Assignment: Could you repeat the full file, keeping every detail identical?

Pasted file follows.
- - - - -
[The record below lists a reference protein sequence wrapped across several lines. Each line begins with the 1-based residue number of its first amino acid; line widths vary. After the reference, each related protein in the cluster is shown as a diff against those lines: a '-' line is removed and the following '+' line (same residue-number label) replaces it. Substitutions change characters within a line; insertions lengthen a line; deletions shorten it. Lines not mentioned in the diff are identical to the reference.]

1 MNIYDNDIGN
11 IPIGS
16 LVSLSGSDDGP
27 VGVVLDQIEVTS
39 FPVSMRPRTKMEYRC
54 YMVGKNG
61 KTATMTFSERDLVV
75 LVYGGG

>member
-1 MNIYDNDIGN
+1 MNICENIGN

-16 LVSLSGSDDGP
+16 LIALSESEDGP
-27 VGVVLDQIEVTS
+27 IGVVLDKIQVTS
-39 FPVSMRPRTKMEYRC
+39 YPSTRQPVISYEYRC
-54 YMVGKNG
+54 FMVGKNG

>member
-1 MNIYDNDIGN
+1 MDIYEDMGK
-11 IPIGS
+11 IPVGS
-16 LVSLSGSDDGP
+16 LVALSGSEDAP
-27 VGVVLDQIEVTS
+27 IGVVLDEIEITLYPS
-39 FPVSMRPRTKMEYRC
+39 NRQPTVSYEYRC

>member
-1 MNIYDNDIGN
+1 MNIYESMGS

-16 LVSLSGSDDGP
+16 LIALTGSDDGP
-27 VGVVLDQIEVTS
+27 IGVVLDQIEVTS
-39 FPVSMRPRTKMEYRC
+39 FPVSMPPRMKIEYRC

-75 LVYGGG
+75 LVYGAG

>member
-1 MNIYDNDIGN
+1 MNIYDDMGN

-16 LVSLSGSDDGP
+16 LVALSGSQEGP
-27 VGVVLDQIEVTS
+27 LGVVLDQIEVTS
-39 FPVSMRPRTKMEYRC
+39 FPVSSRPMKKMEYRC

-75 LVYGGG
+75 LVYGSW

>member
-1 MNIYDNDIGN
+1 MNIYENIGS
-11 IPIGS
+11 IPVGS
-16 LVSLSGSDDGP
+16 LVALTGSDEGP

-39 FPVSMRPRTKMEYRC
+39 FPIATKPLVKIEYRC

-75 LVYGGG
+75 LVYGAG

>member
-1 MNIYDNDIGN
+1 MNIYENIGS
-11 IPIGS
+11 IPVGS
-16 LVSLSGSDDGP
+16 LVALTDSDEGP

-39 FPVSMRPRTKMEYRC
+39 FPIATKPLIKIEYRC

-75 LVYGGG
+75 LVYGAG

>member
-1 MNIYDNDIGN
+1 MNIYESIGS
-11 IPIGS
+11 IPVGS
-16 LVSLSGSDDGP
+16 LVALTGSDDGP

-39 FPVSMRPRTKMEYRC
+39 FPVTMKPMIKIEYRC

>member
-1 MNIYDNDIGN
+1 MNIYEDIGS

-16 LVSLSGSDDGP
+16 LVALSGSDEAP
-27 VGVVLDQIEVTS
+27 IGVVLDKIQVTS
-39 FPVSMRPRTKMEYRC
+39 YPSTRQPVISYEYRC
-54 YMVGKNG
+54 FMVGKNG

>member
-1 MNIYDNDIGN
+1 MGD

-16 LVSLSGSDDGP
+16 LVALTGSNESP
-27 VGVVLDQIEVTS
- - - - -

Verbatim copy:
[The record below lists a reference protein sequence wrapped across several lines. Each line begins with the 1-based residue number of its first amino acid; line widths vary. After the reference, each related protein in the cluster is shown as a diff against those lines: a '-' line is removed and the following '+' line (same residue-number label) replaces it. Substitutions change characters within a line; insertions lengthen a line; deletions shorten it. Lines not mentioned in the diff are identical to the reference.]

1 MNIYDNDIGN
11 IPIGS
16 LVSLSGSDDGP
27 VGVVLDQIEVTS
39 FPVSMRPRTKMEYRC
54 YMVGKNG
61 KTATMTFSERDLVV
75 LVYGGG

>member
-1 MNIYDNDIGN
+1 MNICENIGN

-16 LVSLSGSDDGP
+16 LIALSESEDGP
-27 VGVVLDQIEVTS
+27 IGVVLDKIQVTS
-39 FPVSMRPRTKMEYRC
+39 YPSTRQPVISYEYRC
-54 YMVGKNG
+54 FMVGKNG

>member
-1 MNIYDNDIGN
+1 MDIYEDMGK
-11 IPIGS
+11 IPVGS
-16 LVSLSGSDDGP
+16 LVALSGSEDAP
-27 VGVVLDQIEVTS
+27 IGVVLDEIEITLYPS
-39 FPVSMRPRTKMEYRC
+39 NRQPTVSYEYRC

>member
-1 MNIYDNDIGN
+1 MNIYESMGS

-16 LVSLSGSDDGP
+16 LIALTGSDDGP
-27 VGVVLDQIEVTS
+27 IGVVLDQIEVTS
-39 FPVSMRPRTKMEYRC
+39 FPVSMPPRMKIEYRC

-75 LVYGGG
+75 LVYGAG

>member
-1 MNIYDNDIGN
+1 MNIYDDMGN

-16 LVSLSGSDDGP
+16 LVALSGSQEGP
-27 VGVVLDQIEVTS
+27 LGVVLDQIEVTS
-39 FPVSMRPRTKMEYRC
+39 FPVSSRPMKKMEYRC

-75 LVYGGG
+75 LVYGSW

>member
-1 MNIYDNDIGN
+1 MNIYENIGS
-11 IPIGS
+11 IPVGS
-16 LVSLSGSDDGP
+16 LVALTGSDEGP

-39 FPVSMRPRTKMEYRC
+39 FPIATKPLVKIEYRC

-75 LVYGGG
+75 LVYGAG

>member
-1 MNIYDNDIGN
+1 MNIYENIGS
-11 IPIGS
+11 IPVGS
-16 LVSLSGSDDGP
+16 LVALTDSDEGP

-39 FPVSMRPRTKMEYRC
+39 FPIATKPLIKIEYRC

-75 LVYGGG
+75 LVYGAG

>member
-1 MNIYDNDIGN
+1 MNIYESIGS
-11 IPIGS
+11 IPVGS
-16 LVSLSGSDDGP
+16 LVALTGSDDGP

-39 FPVSMRPRTKMEYRC
+39 FPVTMKPMIKIEYRC

>member
-1 MNIYDNDIGN
+1 MNIYEDIGS

-16 LVSLSGSDDGP
+16 LVALSGSDEAP
-27 VGVVLDQIEVTS
+27 IGVVLDKIQVTS
-39 FPVSMRPRTKMEYRC
+39 YPSTRQPVISYEYRC
-54 YMVGKNG
+54 FMVGKNG

>member
-1 MNIYDNDIGN
+1 MGD

-16 LVSLSGSDDGP
+16 LVALTGSNESP
-27 VGVVLDQIEVTS